23 (118) 2016
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Innovation Showcase

by Ben Petter, director of international client services, Grayling, and Marta Paleczna, marketing and communications director, Grayling
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Bringing British innovation alive across Central & Eastern Europe

Independent research was carried out in Poland in June 2014 to assess how the UK is perceived by policy-makers and the business community. One of the standout conclusions was that, despite the fact that Britain was then – and still is – ranked the second most innovative country in the world by the Global Innovation Index, the UK was not perceived as being a particularly innovative nation by decision-makers in Poland. This was acting as a barrier to innovative British companies doing business in Poland.

One of the main obstacles in addressing this challenge was the word ‘innovation’ itself. Not only is it one of the most over-used words in business and communications, it is often an intangible and poorly-understood concept – in Poland, and across the whole of Central and Eastern Europe.

The GREAT Innovation Showcase has been developed to help address these connected challenges. It’s designed to bring the word ‘innovation’ alive by showing people tangible examples of recent, high-impact British innovation. The Showcase turns what can feel like an intangible concept into something real. All of the exhibits are current examples of British innovation. Many of them have not yet reached the point of full commercialisation, but are on the cusp of doing so.

We realised early in the process that there were many options to choose from. We filtered them using four main criteria:

  1. Was the ‘innovation’ genuinely innovative?

  2. How new was it? Would people know about it already?

  3. How big an impact could it have on people’s lives? Would it have an impact in Poland / Central and Eastern Europe?

  4. Could we demonstrate the link to Britain at every stage of the process, from basic research to commercialisation?

The exhibits speak for themselves and tell a compelling story about Britain’s success in innovation. Amongst other things, the Innovation Showcase includes:

  • The Bloodhound supersonic car, a jet and rocket powered car designed to go at 1,000 mph.

  • The Raspberry Pi, a low cost (under £20), credit-card sized computer that was developed to promote the teaching of basic computer science in schools.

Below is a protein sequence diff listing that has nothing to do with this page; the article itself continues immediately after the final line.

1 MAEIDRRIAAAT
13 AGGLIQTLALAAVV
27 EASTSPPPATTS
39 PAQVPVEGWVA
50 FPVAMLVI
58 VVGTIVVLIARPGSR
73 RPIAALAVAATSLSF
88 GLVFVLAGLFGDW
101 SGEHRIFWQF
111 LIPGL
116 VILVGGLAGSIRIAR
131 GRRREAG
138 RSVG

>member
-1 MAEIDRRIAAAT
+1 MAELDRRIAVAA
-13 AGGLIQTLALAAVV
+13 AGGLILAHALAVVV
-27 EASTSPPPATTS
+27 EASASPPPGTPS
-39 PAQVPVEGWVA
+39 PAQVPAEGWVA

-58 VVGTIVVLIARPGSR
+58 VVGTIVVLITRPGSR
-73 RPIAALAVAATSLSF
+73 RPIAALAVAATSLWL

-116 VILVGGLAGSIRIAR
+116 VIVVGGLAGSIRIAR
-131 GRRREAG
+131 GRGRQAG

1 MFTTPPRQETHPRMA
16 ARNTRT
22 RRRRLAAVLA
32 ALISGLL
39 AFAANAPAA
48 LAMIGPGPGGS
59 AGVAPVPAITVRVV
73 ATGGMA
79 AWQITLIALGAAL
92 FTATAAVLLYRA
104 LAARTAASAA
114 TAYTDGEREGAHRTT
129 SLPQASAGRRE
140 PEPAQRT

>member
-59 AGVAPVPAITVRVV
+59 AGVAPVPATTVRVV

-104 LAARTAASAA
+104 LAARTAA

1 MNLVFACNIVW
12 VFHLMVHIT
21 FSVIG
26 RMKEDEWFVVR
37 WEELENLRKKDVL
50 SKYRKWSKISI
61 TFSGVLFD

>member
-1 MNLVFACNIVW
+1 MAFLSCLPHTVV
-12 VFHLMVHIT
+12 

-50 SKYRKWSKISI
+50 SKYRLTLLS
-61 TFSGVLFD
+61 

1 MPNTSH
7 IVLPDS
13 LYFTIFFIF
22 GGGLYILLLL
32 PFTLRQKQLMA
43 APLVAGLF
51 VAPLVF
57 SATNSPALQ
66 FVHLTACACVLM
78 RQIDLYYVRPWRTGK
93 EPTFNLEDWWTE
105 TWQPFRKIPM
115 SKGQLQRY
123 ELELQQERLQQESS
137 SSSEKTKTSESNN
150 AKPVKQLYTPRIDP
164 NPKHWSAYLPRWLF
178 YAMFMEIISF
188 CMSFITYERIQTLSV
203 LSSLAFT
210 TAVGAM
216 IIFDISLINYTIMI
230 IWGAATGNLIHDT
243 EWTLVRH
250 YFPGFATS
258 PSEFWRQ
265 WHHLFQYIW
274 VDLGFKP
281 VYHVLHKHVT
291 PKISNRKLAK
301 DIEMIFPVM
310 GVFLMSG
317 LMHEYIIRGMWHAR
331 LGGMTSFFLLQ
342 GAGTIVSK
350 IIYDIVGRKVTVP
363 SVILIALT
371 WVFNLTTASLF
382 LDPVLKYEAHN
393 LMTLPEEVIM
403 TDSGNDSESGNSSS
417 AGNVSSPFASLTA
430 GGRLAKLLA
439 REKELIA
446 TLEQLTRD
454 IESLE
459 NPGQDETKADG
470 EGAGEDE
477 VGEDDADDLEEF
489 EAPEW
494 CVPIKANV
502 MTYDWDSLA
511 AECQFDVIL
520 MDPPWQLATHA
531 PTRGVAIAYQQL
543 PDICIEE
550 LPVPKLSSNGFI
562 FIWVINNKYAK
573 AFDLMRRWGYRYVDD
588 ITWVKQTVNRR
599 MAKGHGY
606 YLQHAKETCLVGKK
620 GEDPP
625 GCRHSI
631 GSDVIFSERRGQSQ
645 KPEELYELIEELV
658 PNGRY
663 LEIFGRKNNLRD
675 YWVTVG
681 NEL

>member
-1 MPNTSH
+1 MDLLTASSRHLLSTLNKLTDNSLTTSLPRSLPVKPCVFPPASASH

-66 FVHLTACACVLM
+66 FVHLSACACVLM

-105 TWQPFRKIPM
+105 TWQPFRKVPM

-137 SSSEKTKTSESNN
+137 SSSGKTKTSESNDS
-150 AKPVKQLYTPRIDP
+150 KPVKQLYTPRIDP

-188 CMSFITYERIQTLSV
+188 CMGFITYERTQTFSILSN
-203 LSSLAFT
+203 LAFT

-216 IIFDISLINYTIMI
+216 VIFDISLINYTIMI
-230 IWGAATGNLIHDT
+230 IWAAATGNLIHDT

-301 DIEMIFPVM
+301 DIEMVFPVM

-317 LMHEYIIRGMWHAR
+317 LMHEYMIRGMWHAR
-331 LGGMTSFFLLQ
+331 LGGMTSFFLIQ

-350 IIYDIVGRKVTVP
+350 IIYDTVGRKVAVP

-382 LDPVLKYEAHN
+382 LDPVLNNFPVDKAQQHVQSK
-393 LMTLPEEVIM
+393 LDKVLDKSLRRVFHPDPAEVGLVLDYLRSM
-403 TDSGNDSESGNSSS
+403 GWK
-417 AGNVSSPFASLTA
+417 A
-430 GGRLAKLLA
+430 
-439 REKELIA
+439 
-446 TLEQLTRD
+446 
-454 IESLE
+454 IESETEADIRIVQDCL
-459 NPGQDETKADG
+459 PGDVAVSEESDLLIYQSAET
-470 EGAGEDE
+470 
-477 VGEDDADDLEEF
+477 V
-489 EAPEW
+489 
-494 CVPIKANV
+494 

• A snake-arm robot that has been developed by OC Robotics to work in nuclear reactors and other places where it’s impossible, or too dangerous, for humans to work.

  • An operational satellite the size of a pack of butter and only 180g in weight.

  • A display showing how 3D metal printing has been used by BPCC member Renishaw to reconstruct the shattered face of a man involved in a motorcycle accident, and to print an ultra-light bicycle frame.

  • A battery and photovoltaic cell incorporating graphene that has been developed by Versarien. Graphene, the thinnest material on earth (just one atom thick), is ultra-light and stretchable, yet 200 times stronger than steel; it’s also the most conductive and impermeable material ever discovered. It looks set to revolutionise daily life in many areas.

  • MOM, the Inflatable Incubator, which was developed by a British student and can provide the same performance as first-world incubation systems yet is collapsible and can be packed down to the size of briefcase.

  • iLimb hand from Touch Bionics, the first upper-limb prosthesis which wearers can configure via a mobile application.

  • doppel, a new breed of performance enhancing wearable technology that works with your body.

  • The InSmart Artificial Pancreas, an implantable device with the potential to end multiple insulin injections for sufferers of type 1 diabetes.

The GREAT Britain Innovation Showcase is not intended to be a demonstration of pride in Britain. The objective is to generate discussions about innovation in context and to inspire. The Showcase is being regularly updated to reflect the fact that innovation never stands still. It’s been a big hit with the media as well as stakeholders so far, and there’s every hope that it will remain so as it continues its tour around Central and Eastern Europe.

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